In a ruling that could have far-reaching effects on the handling of high-profile trials, the 3rd U.S. Circuit Court of Appeals ruled Friday that the media has a presumptive right of access to the names of jurors, and that a Pittsburgh federal judge erred when he sought to empanel an anonymous jury in the corruption trial of former Allegheny County coroner Cyril H. Wecht.
“The prospect that the press might publish background stories about the jurors is not a legally sufficient reason to withhold the jurors’ names from the public. Although such stories might make some jurors less willing to serve or more distracted from the case, this is a necessary cost of the openness of the judicial process,” 3rd Circuit Judge D. Brooks Smith wrote in United States v. Wecht.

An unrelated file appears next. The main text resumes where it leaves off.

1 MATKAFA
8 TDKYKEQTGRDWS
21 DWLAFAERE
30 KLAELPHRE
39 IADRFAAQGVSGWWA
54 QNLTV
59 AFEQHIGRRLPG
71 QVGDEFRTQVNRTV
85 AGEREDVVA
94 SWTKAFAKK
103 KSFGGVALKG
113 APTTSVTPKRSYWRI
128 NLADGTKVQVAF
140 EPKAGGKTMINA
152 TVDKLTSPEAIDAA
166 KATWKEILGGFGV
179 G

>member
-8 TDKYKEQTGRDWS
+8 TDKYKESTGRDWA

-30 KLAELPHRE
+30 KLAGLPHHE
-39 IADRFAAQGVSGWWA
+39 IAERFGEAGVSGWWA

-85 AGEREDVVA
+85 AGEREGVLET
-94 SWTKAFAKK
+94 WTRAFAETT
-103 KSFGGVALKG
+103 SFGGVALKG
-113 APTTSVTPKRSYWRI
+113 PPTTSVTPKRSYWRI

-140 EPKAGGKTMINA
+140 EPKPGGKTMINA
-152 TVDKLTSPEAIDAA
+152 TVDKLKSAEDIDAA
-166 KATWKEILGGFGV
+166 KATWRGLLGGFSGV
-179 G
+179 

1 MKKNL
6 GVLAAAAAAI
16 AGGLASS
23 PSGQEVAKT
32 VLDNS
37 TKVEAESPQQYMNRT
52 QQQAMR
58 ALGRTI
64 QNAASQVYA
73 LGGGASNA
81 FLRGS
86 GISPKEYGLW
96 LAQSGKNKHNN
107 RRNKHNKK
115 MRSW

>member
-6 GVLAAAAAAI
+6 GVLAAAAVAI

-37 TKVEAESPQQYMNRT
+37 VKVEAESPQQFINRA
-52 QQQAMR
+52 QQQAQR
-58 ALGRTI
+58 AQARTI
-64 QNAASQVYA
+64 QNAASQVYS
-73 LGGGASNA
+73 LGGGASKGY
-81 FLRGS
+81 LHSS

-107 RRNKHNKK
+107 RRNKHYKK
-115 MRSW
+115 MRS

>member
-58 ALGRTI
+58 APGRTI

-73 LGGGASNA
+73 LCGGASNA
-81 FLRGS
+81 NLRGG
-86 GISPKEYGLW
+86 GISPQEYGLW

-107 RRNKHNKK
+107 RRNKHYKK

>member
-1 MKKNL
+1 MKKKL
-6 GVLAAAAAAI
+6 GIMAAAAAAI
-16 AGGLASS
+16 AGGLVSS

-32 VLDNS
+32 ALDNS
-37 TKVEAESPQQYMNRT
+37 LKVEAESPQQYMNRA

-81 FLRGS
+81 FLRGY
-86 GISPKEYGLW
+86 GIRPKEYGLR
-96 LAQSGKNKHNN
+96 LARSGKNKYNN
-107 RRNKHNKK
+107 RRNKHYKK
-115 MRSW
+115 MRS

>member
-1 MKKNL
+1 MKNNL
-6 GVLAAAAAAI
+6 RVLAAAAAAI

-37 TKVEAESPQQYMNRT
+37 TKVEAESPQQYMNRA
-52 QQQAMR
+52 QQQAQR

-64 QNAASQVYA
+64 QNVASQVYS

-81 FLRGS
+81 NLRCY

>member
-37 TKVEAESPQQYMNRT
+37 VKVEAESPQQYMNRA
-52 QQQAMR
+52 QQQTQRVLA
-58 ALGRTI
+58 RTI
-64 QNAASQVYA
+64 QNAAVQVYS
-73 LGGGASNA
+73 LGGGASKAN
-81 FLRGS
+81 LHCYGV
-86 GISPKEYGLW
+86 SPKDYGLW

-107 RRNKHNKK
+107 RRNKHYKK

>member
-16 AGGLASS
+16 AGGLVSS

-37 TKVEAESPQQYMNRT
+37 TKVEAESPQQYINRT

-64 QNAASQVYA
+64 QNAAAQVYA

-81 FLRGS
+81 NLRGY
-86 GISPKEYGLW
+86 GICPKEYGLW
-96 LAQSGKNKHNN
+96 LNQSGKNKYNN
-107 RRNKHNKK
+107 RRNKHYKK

This content has been archived. It is available through our partners, LexisNexis® and Bloomberg Law.
To view this content, please continue to their sites.
LexisNexis® and Bloomberg Law are third party online distributors of the broad collection of current and archived versions of ALM's legal news publications. LexisNexis® and Bloomberg Law customers are able to access and use ALM's content, including content from the National Law Journal, The American Lawyer, Legaltech News, The New York Law Journal, and Corporate Counsel, as well as other sources of legal information.
For questions call 1-877-256-2472 or contact us at [email protected]